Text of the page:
Firms have begun to respond to customer demand for quicker replies, strengthening brands and relationships in the process.
Posted Aug 18, 2006
Retailers have improved their responses to customers' email requests and are realizing better than companies in other industries that those customer emails provide excellent customer relationship building opportunities, according to The Customer Respect Group's "Third Quarter 2006 Online Customer Respect Study of Retailers."
The Customer Respect Group (CRG) is an international research and consulting firm that focuses on how corporations treat their online customers. Beyond email, the study looks at firms' Web site usability and how well firms could be trusted with personal data. The report analyzes 51 major retail companies in the now substantial online retail industry, which last year generated $143.2 billion. The industry as a whole scored 6.2 on the 10 point CRI index, equal to the telecommunications industry, which ranked at the top of the industry table.
"They've jumped on the fact that when customers are asking [email] questions, it's an excellent time to elicit additional customer information," says Terry Golesworthy, president of CRG. "They've begun a real thrust looking at customers on a one to one basis and marketing to them on an ongoing basis. They don't see email as [a nuisance]. They realize that when customers ask more questions [the companies] can gather more information as a result. They've made that circle very nicely, unlike a lot of other industries."
Saks is one company that has made marked improvement in its email responses, answering most questions within a couple of hours, according to Golesworthy. While an answer within 24 hours has long been the acceptable email response time, customers are starting to expect answers in a much shorter time frame, he says. "The bar has been raised on timeliness."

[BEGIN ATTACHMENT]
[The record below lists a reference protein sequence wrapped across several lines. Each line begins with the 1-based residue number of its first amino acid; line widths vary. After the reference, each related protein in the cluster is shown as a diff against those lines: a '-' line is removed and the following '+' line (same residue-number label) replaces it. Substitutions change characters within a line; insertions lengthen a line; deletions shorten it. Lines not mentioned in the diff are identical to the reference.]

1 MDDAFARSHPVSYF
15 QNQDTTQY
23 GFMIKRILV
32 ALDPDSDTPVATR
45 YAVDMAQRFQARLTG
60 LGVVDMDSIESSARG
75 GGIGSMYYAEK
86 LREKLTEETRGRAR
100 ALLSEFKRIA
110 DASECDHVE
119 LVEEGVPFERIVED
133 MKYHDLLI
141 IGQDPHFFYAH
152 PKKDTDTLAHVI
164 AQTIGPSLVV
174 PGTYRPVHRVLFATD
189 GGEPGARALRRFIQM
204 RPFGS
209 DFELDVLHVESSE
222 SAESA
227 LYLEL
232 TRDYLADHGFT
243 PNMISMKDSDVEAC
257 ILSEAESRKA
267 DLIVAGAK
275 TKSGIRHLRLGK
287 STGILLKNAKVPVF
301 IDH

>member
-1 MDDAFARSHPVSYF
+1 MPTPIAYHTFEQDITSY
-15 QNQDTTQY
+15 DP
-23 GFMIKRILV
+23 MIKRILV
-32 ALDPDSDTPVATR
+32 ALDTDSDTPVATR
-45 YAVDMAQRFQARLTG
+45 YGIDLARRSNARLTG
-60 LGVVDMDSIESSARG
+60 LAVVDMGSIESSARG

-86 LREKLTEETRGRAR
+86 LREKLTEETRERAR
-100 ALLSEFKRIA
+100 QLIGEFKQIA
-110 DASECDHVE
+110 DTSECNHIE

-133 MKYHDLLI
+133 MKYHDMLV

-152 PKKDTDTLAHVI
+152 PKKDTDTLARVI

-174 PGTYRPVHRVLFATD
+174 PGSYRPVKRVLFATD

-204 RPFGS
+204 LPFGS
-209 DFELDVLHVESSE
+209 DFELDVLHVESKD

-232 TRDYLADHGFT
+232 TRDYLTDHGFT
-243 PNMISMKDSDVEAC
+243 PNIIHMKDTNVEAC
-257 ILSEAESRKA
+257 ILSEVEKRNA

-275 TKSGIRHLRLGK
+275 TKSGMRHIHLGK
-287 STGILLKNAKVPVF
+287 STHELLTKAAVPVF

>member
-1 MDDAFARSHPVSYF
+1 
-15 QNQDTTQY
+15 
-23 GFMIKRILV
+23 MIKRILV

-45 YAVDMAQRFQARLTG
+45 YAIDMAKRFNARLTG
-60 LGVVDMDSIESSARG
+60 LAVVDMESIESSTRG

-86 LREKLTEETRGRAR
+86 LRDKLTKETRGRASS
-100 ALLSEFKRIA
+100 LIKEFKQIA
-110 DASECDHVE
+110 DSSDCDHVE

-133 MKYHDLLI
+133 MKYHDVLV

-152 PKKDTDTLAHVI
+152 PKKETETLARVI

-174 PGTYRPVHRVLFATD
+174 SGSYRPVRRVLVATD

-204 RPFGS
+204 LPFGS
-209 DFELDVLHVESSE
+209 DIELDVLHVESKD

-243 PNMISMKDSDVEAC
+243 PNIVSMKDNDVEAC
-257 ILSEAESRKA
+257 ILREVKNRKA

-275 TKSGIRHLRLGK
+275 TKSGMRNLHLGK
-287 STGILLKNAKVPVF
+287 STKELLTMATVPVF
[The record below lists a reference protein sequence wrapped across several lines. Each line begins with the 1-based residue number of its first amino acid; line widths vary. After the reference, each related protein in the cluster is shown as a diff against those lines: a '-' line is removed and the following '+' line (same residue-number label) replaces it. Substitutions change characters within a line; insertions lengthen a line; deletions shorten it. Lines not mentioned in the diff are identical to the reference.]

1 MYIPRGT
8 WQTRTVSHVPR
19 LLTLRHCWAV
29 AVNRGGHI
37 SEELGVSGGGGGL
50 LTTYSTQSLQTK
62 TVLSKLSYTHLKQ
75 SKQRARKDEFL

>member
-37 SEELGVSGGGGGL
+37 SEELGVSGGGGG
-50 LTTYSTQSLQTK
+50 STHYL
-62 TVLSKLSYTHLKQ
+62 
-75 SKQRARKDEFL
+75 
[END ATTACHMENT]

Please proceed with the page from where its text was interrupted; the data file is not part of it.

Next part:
While retailers as a whole scored very well in terms of communications, there were some notable exceptions; Golesworthy cites Target, Office Depot, Lowe's, and CompUSA as being far behind their peers. The CompUSA failure to adequately handle emails is particularly notable, Golesworthy adds, because its customers are technologically savvier, and therefore more likely to use email than customers of the average retailer.
"The way a company handles customers' emails has a tremendous impact. It goes a long way in determining how customers see the company's brand," Golesworthy says. He adds that those who are already doing an adequate or excellent job should look at adding or improving Web chat in order to continue to improve.
"Web chat takes advantage of the time a customer takes to respond," Golesworthy explains. "While [an agent] can handle only one call at a time, he can handle two or three Web chats at once. Any more than that results in long gaps in replies."
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